This could work just as well for directions to a church, to your house for birthday party invitees, and so on. Here, I used Clips to provide FMUG a resource to share with new members to help them find the FMUG meeting space!
I was honored to share the power of Clips with my new Apple allies in Fresno and to build new  connections between my campus and community. Again, you can view my FMUG Clip here:

Student Attitudes about Classroom Clips Videos

Last (Fall) semester, I incorporated some newly-developed technological skills, related to Apple's Clips app, to augment my upper-division biology majors class in genetics using instructor-created and brief videos for students to use in various scenarios. I've blogged about these before:
• Introducing yourself; your classroom
• Class "trailer" videos to on-board students to the topic of each class period
• Jigsaw exercises and remote instruction
• Describing and annotating processes in locations it is difficult to get your entire class to
Separately, I created a digital course manual (which, sadly, is not in iBook format yet) where I curated these Clips and other movies and resources I created, as well as open-education resources. I distributed this resource, called "GATC" (for "Genetics Assets and Tools Companion"), to my class at the start of the term.
  My intro Clip for students on using the GATC:
I'm happy to report that I just received my written comments from student ratings of instruction, and here are excerpts from those related to these videos and digital content I was able to produce using Clips and other Apple (and related) software and hardware: iPad, MacBook Air, QuickTime, and ExplainEverything (for lecture capture video recording)
I'm sharing these to suggest that the blog posts above may contain some valuable practices for using short videos in the context of a student's classroom experience. For full disclosure, I should also mention that, as part of my course augmentation with technology, I also employed pre-class video lectures that students watched before coming to class; this was not accomplished with Apple hardware or software (see an example of one of my Lighboard, a.k.a. Learning Glass, videos at:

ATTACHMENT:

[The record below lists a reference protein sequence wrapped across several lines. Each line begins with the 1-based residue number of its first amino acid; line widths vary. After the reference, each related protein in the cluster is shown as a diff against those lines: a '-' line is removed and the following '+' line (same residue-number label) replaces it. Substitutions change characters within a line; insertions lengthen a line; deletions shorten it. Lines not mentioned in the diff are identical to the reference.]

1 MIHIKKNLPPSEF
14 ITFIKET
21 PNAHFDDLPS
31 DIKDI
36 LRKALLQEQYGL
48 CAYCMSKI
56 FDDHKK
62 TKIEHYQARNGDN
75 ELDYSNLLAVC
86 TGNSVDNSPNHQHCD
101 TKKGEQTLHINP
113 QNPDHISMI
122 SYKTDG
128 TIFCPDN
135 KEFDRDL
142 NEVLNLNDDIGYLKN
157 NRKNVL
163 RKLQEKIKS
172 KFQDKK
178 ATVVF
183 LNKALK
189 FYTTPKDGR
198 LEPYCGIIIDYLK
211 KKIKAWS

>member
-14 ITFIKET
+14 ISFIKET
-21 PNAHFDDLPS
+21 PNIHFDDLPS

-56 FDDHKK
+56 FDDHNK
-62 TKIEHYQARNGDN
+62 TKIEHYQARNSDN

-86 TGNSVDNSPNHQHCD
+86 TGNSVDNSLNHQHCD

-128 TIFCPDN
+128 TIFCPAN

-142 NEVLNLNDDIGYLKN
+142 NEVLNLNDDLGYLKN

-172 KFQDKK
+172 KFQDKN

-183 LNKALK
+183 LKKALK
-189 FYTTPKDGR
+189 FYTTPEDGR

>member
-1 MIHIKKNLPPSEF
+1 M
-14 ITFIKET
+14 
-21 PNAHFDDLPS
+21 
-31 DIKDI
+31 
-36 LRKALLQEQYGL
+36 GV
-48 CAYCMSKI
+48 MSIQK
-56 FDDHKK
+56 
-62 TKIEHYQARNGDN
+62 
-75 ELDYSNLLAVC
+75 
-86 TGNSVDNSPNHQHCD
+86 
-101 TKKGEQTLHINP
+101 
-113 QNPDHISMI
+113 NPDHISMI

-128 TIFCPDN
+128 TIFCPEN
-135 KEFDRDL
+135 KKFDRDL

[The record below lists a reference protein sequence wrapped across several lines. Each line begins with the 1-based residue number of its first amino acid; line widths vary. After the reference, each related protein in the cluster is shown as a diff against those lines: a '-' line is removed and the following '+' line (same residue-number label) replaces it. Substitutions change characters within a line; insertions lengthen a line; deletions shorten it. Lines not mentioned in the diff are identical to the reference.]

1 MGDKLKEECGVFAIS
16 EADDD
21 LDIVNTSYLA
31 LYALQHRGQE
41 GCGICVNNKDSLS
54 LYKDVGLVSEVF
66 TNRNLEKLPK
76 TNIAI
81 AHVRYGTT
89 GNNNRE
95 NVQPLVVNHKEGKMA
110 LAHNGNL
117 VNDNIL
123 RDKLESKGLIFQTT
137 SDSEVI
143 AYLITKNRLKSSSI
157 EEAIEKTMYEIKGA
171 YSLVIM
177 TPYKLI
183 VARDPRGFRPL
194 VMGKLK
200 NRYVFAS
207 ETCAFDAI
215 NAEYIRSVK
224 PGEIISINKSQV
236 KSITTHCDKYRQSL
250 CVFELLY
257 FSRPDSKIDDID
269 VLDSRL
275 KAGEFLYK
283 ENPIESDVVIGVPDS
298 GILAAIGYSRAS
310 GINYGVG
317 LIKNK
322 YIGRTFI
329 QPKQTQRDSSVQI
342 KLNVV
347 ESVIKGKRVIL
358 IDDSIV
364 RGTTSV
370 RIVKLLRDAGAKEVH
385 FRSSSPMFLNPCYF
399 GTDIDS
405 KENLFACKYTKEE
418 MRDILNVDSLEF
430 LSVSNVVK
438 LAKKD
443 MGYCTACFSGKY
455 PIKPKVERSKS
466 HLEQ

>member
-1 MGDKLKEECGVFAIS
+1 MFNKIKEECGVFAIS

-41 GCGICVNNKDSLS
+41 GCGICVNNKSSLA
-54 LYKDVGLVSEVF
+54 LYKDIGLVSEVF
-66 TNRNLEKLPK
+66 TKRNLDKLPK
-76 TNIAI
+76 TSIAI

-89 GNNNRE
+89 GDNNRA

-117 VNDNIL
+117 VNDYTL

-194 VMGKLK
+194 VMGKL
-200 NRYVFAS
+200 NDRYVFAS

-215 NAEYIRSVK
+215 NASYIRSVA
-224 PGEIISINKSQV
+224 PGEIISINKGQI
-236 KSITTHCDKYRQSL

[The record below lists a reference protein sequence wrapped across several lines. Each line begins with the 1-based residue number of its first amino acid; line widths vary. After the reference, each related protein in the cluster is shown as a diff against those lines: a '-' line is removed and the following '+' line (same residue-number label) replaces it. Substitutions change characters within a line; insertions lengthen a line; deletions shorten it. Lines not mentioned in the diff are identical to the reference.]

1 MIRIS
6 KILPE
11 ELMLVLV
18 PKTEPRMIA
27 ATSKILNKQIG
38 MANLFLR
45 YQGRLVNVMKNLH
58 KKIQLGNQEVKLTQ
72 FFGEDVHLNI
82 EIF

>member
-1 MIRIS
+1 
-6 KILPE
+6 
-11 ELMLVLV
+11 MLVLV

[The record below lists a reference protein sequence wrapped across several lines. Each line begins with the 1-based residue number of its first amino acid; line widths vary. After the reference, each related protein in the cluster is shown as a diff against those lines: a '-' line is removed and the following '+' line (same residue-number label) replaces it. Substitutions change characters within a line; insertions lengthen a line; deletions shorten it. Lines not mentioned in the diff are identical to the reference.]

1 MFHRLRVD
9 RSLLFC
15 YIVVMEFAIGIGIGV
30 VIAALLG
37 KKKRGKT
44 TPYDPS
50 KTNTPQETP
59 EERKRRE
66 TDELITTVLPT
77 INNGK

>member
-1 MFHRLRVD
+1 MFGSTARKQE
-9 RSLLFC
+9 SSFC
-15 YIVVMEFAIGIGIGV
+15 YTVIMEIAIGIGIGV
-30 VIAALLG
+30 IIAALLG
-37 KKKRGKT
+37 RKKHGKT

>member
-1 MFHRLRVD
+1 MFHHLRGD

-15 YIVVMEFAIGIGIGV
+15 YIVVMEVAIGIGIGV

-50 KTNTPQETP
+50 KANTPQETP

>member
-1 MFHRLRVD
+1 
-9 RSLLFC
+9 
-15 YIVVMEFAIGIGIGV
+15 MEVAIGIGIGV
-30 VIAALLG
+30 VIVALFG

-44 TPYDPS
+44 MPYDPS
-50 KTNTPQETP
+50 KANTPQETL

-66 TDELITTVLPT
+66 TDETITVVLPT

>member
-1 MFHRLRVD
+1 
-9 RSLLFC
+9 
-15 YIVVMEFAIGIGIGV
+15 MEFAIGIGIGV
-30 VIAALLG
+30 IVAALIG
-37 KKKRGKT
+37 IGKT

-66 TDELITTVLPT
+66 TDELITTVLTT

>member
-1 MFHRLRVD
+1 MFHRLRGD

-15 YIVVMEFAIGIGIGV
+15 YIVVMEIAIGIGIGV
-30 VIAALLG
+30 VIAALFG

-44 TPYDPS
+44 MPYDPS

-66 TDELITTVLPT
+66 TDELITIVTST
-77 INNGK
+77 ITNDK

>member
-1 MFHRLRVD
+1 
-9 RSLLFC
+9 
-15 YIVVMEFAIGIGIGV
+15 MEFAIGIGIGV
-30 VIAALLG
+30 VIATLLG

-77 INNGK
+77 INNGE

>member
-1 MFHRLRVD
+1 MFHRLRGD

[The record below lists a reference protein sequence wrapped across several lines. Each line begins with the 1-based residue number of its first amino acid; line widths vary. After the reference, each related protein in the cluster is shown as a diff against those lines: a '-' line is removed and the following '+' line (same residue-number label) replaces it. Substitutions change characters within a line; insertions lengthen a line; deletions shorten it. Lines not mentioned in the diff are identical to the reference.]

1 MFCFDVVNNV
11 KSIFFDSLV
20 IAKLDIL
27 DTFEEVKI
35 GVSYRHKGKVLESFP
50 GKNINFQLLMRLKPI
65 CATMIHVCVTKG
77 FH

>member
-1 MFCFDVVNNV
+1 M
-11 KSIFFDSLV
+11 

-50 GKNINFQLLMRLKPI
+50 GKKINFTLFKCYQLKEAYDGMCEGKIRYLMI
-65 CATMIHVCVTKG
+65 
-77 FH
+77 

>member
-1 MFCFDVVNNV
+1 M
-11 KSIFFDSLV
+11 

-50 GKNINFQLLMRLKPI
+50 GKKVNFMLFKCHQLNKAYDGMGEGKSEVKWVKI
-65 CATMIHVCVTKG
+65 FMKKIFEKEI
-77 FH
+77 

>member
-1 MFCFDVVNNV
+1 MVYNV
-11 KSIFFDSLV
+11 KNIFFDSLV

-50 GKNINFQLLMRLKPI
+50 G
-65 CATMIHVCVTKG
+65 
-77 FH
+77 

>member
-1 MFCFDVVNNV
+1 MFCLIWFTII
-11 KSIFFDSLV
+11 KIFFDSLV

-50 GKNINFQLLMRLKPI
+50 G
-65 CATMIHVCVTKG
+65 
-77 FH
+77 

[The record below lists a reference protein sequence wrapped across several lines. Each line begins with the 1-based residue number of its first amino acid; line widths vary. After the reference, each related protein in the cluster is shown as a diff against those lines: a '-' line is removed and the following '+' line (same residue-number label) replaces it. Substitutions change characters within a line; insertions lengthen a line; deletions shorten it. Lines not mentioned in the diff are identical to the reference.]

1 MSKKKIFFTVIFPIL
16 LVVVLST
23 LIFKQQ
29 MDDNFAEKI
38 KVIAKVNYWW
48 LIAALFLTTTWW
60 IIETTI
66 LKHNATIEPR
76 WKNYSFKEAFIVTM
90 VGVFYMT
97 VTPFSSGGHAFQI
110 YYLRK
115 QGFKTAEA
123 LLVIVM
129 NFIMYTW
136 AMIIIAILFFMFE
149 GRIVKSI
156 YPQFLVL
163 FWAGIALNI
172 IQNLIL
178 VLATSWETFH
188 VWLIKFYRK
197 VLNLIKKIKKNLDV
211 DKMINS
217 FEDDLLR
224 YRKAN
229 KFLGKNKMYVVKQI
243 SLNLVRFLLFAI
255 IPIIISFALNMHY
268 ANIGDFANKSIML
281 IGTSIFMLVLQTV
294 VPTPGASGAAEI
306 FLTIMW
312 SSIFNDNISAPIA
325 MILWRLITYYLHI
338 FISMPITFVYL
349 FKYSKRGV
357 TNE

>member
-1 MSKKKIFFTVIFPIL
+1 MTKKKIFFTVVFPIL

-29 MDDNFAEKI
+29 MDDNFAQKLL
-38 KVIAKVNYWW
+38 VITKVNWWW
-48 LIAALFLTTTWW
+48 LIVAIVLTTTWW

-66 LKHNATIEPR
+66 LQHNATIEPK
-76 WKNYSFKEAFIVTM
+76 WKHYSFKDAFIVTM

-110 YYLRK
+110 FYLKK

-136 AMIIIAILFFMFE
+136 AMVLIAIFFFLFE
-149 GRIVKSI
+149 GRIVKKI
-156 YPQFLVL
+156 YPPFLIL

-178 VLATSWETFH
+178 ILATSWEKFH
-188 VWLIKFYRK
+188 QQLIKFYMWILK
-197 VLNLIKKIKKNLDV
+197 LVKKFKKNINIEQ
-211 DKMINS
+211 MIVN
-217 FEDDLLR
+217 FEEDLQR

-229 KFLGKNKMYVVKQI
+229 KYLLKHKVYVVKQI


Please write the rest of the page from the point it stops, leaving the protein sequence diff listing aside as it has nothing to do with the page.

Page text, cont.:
Student comments

"I love the GATC Course manual because he highlights the exact topics that we should focus on and he makes lots of information easily available to his students."
"I appreciate the recorded lectures that are posted on YouTube. Sometimes I don't get stuff down in time and it's nice to be able to go back and listen to Dr. Ross' explanations again."
"The class discussions made it easier to learn the information. The before class videos were also very helpful."
"The way in which Dr. Ross incorporates technology allows for his students to better understand the material at hand."
In all, I think a critical point here, for dissemination as broadly as possible, is that educators can make positive impacts on students using mobile technology even if the students don't all have a device. Apple technology only in the hands of the instructor can still help engage and inspire students!

Thursday, November 30, 2017

Clips in live presentations about using Clips in and out of the classroom


I've written before about using Apple's Clips app to create a variety of types of videos (including trailers and jigsaw microlectures) to drive student interaction and to help them understand the importance (or relevance) of material. Some relevant posts are:

Today, I gave a presentation about the use of videos in (and out of) class to engage students. My audience was the Directors of Educational Technology in California Higher Education (DET/CHE) 2017 conference. I took advantage of this opportunity to demonstrate a new (to me, at least) use of Clips in live presentations.

Why Clips?


Although I wanted lots of platform time to give my presentation, I was only afforded a ten-minute lightning talk (but thanks to DET/CHE for accepting my application and offering even that much time!) Now, I assume I'm not alone in feeling a bit of stress and nervousness before I give any sort of presentation, especially to this many people with such a wide background (a relative handful of faculty; mostly administrators, technical staff, and instructional designers). However, my nervousness is not about speaking in front of large groups (which I actually really enjoy…) - the only real source of concern I have is that I keep to my allotted time! I have a tendency to let my remarks run long…
Panorama of the audience in the ballroom

Another challenge (which I didn't know about beforehand, but should have learned to expect at conferences, by now) is that the ballroom projects to two screens. I always find this awkward for presentation, because I have a tendency to want to use a LASER pointer to point out specific items on my slides. However, in the "dual screen" conundrum, one has to favor pointing on one screen (and thus only to half of your audience). Talk about the "digital divide!"

Panorama of the audience view of the front of the ballroom

Why Clips?

Yes, and…

My feeling was that Clips could help me address both obstacles.
  • I would create my presentation media in Clips, by recording all of my pre-prepared slides into a single Clip, and then export it as a movie file that I would play as a projected video during my live presentation. Because of the ability to control the lengths of individual component videos of a Clip, I would have control over how much time I could spend on each topic (slide) I wanted to cover, and thus be able to fine-tune the total length of my presentation to fit within my ten minutes.